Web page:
Another one of the most important social-emotional needs of every human is to connect with real peers, people who can get your jokes, who can understand what it’s like to be you, who share similar experiences, who can support you and you can support them.  Gifted kids are just like everyone else in that regard, too.  For typical kids, though, if you randomly pick a bunch of other kids with a similar manufacture date (thanks to Ken Robinson for that phrase), you’ll stand a pretty good chance of finding similarity of experience and interest.  Go outside the realm of the typical in any way, and manufacture date is no longer your best bet for finding real peers.  We take it as given that people who have a particular disease, or who are in a particular cultural minority, or who have a particular gender or sexual identity, might want to flock with other birds of a feather without being accused of looking down on everyone else.  We tell heartwarming stories about those connections (particularly when they’re things like summer camps for kids with disabilities).  No one is rejecting the notion that it’s good to interact with a wide variety of people.  Of course it is.  But it’s not normal to give kids access to only one or two other likely friends (usually of the cootie-bearing gender, as gifted kids are spread around most thinly and “fairly” in most schools).  We normally give typical kids in school a lot of possible friends.  Why wouldn’t we do that for gifted kids, too?

Let’s think about what experiences friends in school often share.  Um… the experience of being in school?  Doing that work, having that teacher, you name it.  But if twenty-nine kids experience, “sweet teacher who gives tricky work that I can work hard on and do it pretty well,” and one kid experiences, “teacher who doesn’t know that much about genetics and has never heard of Doctor Who and whose work is trivially easy and who thinks everything I do is awesome even when I know for a fact that it’s terrible,” (more on that and the development of pathological narcissism in another post) that’s not a shared experience.  Does that kid ever call a friend to work on the homework together (one of the major bonding experiences of school-bound people)?  No, they just get called when someone needs them to act in loco educatoris (more on that and social isolation in another post, too).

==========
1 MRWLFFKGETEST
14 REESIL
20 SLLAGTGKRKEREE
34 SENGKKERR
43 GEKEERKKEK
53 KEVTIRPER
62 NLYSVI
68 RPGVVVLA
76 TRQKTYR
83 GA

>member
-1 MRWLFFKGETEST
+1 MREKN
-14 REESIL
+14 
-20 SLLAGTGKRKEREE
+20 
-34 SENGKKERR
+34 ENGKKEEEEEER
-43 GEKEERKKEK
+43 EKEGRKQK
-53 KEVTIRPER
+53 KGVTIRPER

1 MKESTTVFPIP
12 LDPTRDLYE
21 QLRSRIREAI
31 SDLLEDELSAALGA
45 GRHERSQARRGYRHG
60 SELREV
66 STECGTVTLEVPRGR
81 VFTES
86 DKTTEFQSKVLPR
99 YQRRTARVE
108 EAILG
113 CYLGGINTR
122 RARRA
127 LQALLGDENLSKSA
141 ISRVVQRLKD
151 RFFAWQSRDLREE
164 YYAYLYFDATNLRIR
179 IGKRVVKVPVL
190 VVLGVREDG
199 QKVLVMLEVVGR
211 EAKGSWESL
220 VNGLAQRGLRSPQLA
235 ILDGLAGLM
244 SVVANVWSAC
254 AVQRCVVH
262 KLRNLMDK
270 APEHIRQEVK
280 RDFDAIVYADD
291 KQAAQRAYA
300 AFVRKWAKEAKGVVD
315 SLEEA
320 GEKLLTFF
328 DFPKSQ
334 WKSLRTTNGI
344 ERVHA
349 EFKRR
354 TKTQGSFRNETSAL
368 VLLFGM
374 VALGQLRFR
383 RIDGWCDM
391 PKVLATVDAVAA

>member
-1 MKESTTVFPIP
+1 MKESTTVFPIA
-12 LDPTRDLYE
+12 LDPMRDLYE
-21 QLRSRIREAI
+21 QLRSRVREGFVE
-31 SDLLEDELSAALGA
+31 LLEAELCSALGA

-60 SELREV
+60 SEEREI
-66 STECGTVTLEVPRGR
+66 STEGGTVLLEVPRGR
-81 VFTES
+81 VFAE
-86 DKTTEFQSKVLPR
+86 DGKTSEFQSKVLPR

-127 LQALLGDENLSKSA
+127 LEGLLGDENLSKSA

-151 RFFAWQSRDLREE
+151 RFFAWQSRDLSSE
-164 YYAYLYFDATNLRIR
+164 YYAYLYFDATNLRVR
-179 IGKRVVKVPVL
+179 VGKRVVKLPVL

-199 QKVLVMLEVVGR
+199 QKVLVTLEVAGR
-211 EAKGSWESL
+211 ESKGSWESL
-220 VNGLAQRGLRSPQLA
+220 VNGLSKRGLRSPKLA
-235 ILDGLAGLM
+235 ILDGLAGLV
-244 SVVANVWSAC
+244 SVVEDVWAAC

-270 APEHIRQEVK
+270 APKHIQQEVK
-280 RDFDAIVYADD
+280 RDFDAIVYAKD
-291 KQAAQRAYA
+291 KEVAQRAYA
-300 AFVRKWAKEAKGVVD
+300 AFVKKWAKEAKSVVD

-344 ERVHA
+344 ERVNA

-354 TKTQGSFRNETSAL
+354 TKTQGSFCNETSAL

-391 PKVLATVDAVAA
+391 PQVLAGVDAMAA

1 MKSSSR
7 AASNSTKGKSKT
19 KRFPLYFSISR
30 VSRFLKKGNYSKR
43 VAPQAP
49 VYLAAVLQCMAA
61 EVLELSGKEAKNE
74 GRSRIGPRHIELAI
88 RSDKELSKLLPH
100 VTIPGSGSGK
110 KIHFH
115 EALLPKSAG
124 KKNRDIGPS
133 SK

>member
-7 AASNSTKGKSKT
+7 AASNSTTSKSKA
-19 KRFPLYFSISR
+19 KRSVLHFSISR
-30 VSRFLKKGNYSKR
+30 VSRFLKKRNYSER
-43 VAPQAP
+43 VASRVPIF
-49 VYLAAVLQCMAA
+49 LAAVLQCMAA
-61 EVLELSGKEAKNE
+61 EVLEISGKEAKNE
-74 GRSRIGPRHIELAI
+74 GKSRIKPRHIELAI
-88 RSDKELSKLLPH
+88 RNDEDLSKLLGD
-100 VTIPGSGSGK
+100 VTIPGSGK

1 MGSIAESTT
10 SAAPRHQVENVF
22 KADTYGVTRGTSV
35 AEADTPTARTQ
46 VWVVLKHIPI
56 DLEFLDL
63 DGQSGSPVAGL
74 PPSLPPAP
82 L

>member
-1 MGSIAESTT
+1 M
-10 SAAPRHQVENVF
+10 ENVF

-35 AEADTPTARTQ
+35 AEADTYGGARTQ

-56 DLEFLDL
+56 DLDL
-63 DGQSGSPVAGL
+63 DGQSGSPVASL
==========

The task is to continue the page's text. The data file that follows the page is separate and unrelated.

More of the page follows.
So get off the seesaw.  One of the most important social-emotional needs for gifted children is, just like everyone else, to have real peers with whom they share real serious academic-intellectual challenge.  Now that we all agree, let’s talk about how to meet that need.

a nice post from a fellow GT blogger

September 12, 2010 6 comments

I just read this post:

http://giftedparentingsupport.blogspot.com/2010/08/working-with-your-gifted-childs-teacher.html

and I think it’s really worth reading.  So often, I think, parents have had their own educational or social traumas, or they’ve heard countless stories about the problems and pain other people have had, that they come in assuming that all teachers are dumb, hostile, clueless, nasty, evil, you name it.  In the shrink biz, we’d call this a transference phenomenon, where your prior experience creates a distorted lens through which you view your current experience.  Quite naturally, you expect that what happened before is going to happen again.  But that often leads people to behave in ways that create the very problems they are afraid of happening.  Thus, the trauma becomes re-enacted, proving, of course, that you were right to expect that sort of thing to happen, and continuing the cycle.

Are a lot of teachers clueless about giftedness?  You bet.  Are some of them hostile?  Yes.  But they’re not the norm.  The overwhelming majority of educators do it because they like kids and because they like teaching.  (After all, the pay is pretty crappy and the working conditions are terrible.)  They don’t get up in the morning thinking, “Okay, how do I ruin little Freddie’s life today?”  Build the relationship and see if you can find a different ending to the story.